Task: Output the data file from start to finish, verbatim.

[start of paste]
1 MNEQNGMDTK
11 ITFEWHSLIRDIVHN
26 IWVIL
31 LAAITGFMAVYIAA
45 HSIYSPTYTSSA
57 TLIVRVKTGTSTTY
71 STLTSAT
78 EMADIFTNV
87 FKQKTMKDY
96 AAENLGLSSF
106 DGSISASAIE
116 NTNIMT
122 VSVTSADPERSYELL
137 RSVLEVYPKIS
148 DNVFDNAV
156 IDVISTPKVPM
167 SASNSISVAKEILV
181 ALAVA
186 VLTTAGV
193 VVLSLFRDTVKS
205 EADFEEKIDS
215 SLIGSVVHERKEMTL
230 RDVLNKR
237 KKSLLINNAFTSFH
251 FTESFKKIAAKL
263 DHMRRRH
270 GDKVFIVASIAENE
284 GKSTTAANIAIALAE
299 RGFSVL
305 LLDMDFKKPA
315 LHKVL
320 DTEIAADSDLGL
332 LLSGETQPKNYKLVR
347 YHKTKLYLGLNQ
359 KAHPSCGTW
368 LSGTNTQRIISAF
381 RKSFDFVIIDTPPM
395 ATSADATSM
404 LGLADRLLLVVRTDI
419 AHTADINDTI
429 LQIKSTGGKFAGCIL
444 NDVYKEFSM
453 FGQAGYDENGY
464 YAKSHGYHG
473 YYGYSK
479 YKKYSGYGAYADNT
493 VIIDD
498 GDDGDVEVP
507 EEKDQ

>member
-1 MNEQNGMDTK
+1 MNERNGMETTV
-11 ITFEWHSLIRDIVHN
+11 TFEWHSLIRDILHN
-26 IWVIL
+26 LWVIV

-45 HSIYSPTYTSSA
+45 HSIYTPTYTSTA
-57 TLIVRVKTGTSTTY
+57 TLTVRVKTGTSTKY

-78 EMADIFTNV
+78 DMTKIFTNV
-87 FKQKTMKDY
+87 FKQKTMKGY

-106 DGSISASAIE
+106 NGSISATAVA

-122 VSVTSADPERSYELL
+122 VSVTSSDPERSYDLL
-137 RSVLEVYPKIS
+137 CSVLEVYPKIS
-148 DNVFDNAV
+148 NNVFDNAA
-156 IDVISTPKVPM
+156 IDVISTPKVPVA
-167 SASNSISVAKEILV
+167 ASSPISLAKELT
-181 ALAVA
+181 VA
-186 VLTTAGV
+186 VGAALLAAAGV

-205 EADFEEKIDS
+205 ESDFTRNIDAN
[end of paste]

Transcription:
1 MNEQNGMDTK
11 ITFEWHSLIRDIVHN
26 IWVIL
31 LAAITGFMAVYIAA
45 HSIYSPTYTSSA
57 TLIVRVKTGTSTTY
71 STLTSAT
78 EMADIFTNV
87 FKQKTMKDY
96 AAENLGLSSF
106 DGSISASAIE
116 NTNIMT
122 VSVTSADPERSYELL
137 RSVLEVYPKIS
148 DNVFDNAV
156 IDVISTPKVPM
167 SASNSISVAKEILV
181 ALAVA
186 VLTTAGV
193 VVLSLFRDTVKS
205 EADFEEKIDS
215 SLIGSVVHERKEMTL
230 RDVLNKR
237 KKSLLINNAFTSFH
251 FTESFKKIAAKL
263 DHMRRRH
270 GDKVFIVASIAENE
284 GKSTTAANIAIALAE
299 RGFSVL
305 LLDMDFKKPA
315 LHKVL
320 DTEIAADSDLGL
332 LLSGETQPKNYKLVR
347 YHKTKLYLGLNQ
359 KAHPSCGTW
368 LSGTNTQRIISAF
381 RKSFDFVIIDTPPM
395 ATSADATSM
404 LGLADRLLLVVRTDI
419 AHTADINDTI
429 LQIKSTGGKFAGCIL
444 NDVYKEFSM
453 FGQAGYDENGY
464 YAKSHGYHG
473 YYGYSK
479 YKKYSGYGAYADNT
493 VIIDD
498 GDDGDVEVP
507 EEKDQ

>member
-1 MNEQNGMDTK
+1 MNERNGMETTV
-11 ITFEWHSLIRDIVHN
+11 TFEWHSLIRDILHN
-26 IWVIL
+26 LWVIV

-45 HSIYSPTYTSSA
+45 HSIYTPTYTSTA
-57 TLIVRVKTGTSTTY
+57 TLTVRVKTGTSTKY

-78 EMADIFTNV
+78 DMTKIFTNV
-87 FKQKTMKDY
+87 FKQKTMKGY

-106 DGSISASAIE
+106 NGSISATAVA

-122 VSVTSADPERSYELL
+122 VSVTSSDPERSYDLL
-137 RSVLEVYPKIS
+137 CSVLEVYPKIS
-148 DNVFDNAV
+148 NNVFDNAA
-156 IDVISTPKVPM
+156 IDVISTPKVPVA
-167 SASNSISVAKEILV
+167 ASSPISLAKELT
-181 ALAVA
+181 VA
-186 VLTTAGV
+186 VGAALLAAAGV

-205 EADFEEKIDS
+205 ESDFTRNIDAN